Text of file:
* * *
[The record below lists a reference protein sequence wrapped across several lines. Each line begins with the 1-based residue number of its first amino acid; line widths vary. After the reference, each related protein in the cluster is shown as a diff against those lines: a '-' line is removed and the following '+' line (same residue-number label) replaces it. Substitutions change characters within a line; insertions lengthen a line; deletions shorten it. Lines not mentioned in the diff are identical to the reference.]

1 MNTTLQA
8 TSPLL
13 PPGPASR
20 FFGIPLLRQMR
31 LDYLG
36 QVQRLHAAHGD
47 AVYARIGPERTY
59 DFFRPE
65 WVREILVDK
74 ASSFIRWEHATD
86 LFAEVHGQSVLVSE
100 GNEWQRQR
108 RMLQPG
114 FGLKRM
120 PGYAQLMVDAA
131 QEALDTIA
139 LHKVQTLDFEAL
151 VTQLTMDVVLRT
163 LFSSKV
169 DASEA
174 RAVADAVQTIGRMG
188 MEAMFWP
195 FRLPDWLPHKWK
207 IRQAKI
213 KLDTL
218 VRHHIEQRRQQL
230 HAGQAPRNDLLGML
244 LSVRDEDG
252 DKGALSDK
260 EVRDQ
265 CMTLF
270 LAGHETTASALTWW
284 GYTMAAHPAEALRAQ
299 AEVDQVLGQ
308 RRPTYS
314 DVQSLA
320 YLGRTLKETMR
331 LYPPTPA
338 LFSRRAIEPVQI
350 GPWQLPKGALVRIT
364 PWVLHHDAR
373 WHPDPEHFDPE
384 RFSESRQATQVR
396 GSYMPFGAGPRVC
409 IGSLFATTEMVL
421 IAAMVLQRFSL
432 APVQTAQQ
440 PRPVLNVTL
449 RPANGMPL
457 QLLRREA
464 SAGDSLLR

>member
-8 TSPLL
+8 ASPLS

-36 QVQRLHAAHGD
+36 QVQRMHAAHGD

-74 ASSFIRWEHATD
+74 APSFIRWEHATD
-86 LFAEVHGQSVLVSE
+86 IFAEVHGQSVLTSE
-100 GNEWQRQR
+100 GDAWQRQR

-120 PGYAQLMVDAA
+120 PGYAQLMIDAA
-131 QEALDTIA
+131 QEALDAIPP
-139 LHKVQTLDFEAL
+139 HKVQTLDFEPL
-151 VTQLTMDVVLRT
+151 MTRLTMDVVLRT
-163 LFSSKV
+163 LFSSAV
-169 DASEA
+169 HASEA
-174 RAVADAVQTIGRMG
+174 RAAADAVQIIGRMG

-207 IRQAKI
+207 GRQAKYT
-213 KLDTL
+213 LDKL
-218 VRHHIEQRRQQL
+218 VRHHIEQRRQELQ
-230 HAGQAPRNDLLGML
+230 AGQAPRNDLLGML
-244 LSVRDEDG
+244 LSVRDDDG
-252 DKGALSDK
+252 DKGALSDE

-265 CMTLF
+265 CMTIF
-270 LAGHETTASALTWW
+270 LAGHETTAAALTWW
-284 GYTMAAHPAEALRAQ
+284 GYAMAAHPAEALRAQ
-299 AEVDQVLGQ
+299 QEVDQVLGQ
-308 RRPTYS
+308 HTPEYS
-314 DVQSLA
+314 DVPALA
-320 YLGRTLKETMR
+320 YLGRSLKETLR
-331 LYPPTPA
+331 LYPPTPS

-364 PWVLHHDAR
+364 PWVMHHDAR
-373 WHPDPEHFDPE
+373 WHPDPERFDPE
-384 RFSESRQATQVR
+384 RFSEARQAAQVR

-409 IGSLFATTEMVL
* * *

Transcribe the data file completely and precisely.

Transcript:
[The record below lists a reference protein sequence wrapped across several lines. Each line begins with the 1-based residue number of its first amino acid; line widths vary. After the reference, each related protein in the cluster is shown as a diff against those lines: a '-' line is removed and the following '+' line (same residue-number label) replaces it. Substitutions change characters within a line; insertions lengthen a line; deletions shorten it. Lines not mentioned in the diff are identical to the reference.]

1 MNTTLQA
8 TSPLL
13 PPGPASR
20 FFGIPLLRQMR
31 LDYLG
36 QVQRLHAAHGD
47 AVYARIGPERTY
59 DFFRPE
65 WVREILVDK
74 ASSFIRWEHATD
86 LFAEVHGQSVLVSE
100 GNEWQRQR
108 RMLQPG
114 FGLKRM
120 PGYAQLMVDAA
131 QEALDTIA
139 LHKVQTLDFEAL
151 VTQLTMDVVLRT
163 LFSSKV
169 DASEA
174 RAVADAVQTIGRMG
188 MEAMFWP
195 FRLPDWLPHKWK
207 IRQAKI
213 KLDTL
218 VRHHIEQRRQQL
230 HAGQAPRNDLLGML
244 LSVRDEDG
252 DKGALSDK
260 EVRDQ
265 CMTLF
270 LAGHETTASALTWW
284 GYTMAAHPAEALRAQ
299 AEVDQVLGQ
308 RRPTYS
314 DVQSLA
320 YLGRTLKETMR
331 LYPPTPA
338 LFSRRAIEPVQI
350 GPWQLPKGALVRIT
364 PWVLHHDAR
373 WHPDPEHFDPE
384 RFSESRQATQVR
396 GSYMPFGAGPRVC
409 IGSLFATTEMVL
421 IAAMVLQRFSL
432 APVQTAQQ
440 PRPVLNVTL
449 RPANGMPL
457 QLLRREA
464 SAGDSLLR

>member
-8 TSPLL
+8 ASPLS

-36 QVQRLHAAHGD
+36 QVQRMHAAHGD

-74 ASSFIRWEHATD
+74 APSFIRWEHATD
-86 LFAEVHGQSVLVSE
+86 IFAEVHGQSVLTSE
-100 GNEWQRQR
+100 GDAWQRQR

-120 PGYAQLMVDAA
+120 PGYAQLMIDAA
-131 QEALDTIA
+131 QEALDAIPP
-139 LHKVQTLDFEAL
+139 HKVQTLDFEPL
-151 VTQLTMDVVLRT
+151 MTRLTMDVVLRT
-163 LFSSKV
+163 LFSSAV
-169 DASEA
+169 HASEA
-174 RAVADAVQTIGRMG
+174 RAAADAVQIIGRMG

-207 IRQAKI
+207 GRQAKYT
-213 KLDTL
+213 LDKL
-218 VRHHIEQRRQQL
+218 VRHHIEQRRQELQ
-230 HAGQAPRNDLLGML
+230 AGQAPRNDLLGML
-244 LSVRDEDG
+244 LSVRDDDG
-252 DKGALSDK
+252 DKGALSDE

-265 CMTLF
+265 CMTIF
-270 LAGHETTASALTWW
+270 LAGHETTAAALTWW
-284 GYTMAAHPAEALRAQ
+284 GYAMAAHPAEALRAQ
-299 AEVDQVLGQ
+299 QEVDQVLGQ
-308 RRPTYS
+308 HTPEYS
-314 DVQSLA
+314 DVPALA
-320 YLGRTLKETMR
+320 YLGRSLKETLR
-331 LYPPTPA
+331 LYPPTPS

-364 PWVLHHDAR
+364 PWVMHHDAR
-373 WHPDPEHFDPE
+373 WHPDPERFDPE
-384 RFSESRQATQVR
+384 RFSEARQAAQVR

-409 IGSLFATTEMVL